This week I happened to catch an interesting story in the New York Times by columnist Tara Parker-Pope. She compiled a story about a multi-media project sponsored by her paper that asked readers to submit photos and stories about Life After Cancer. “What cancer made me do in my own professional life is pedal faster,” shared breast cancer survivor Susan Schwalb, an artist featured in “New Meaning and Drive in Life After Cancer.” (New York Times, 12/4/12 D5) Reading it I couldn’t help but think about pedaling but it was direction not speed that had my attention.
The piece reminded me of a truly funny exchange that I shared with a professional friend this week. Funny and rare….
“I focus on three things,” responded my then boss, the CEO of a large Fortune 500 company. We were guest speakers at an employee breakfast event on the West Coast. “My work. My kids. And my dog,” he quipped. Truth be told….I am guessing about the dog bit but it’s in the right neighborhood for the response.
A brave soul from the audience had asked how we managed our more than full-time work with the other demands of our lives. My CEO side-kick gave his honest answer. He lived in a reality that is unlike mine. He had grown children. He lived in a single earner household. Always had. As he spoke it was immediately clear to me that the honest daily life vignette was to come from moi.
“Some days I think I am failing at my job. Other days I think I am failing as a parent. On really bad days it switches mid-day as to which theme is advancing,” I said. I had two children under 4 at the time, Mary Poppins as a nanny, an EVP role in a company with businesses in 37 countries and 3,000 miles to travel that day before I could focus on the co-op pre-school ‘volunteer’ project that I had been assigned for the upcoming weekend’s family festival.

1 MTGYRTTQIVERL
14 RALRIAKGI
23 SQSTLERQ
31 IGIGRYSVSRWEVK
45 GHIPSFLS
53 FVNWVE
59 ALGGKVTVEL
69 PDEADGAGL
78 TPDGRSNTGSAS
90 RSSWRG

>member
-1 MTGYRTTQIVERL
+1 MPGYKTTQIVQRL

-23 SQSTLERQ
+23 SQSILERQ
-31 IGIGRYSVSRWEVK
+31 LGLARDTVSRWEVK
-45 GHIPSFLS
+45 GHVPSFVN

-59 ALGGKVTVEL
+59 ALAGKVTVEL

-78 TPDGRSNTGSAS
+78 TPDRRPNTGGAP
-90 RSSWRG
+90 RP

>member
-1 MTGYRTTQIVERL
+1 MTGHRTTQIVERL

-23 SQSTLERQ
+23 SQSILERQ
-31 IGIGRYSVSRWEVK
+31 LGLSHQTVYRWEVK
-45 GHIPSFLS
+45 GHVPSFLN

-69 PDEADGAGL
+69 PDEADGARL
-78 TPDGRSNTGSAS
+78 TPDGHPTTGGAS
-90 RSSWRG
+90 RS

The woman who asked the question was relieved, or was it surprised, at my honesty and humility. Gallows humor?
So what does my cooky CEO story have to do with pedaling? For a moment I’m going to call my former boss’s lifestyle a fantasy for most women and men for that matter. But, for me, it simplifies the concept of focus. Mr. CEO’s focus was on his daytime role. All decks were cleared such that his energy could be on that and little else.
What progress could you make if you had that kind of freedom? While few of us can ever live it, I find it interesting where I can get to even if I just imagine it. Can this type of simplicity bring you new clarity?
Here is a silly, ok horrifying, lens into doing too much….or lack of focus. My daughter shared with me right after Thanksgiving what she thought of as a silly moment. It went something like “we have to take care of them…the boys really can’t do it themselves.” I am paraphrasing, but only slightly. I was stunned. Vocabulary such as this has never crossed my lips. I can only deduce that she observed this as I spun around pre-Thanksgiving running after this or that in preparation for a big feast. Ever hear of patterning behavior?
My daughter’s comment made me realize how much of my work is invisible to her. To others too? While she is at school or in the care of a babysitter what does mom do? So much of what she sees is me acting in the selfless service (thanks yoga) to others. Should I be surprised if she gets mixed messages?
We stand less than three weeks away from Christmas and days away from the start of Hanukkah. My journey this week has convinced me to slow down the pace and choose a few less detours. It always surprises me that there are messages that I send even without trying.
What are you conveying this holiday season? Does it have anything to do with where you thought you were going?
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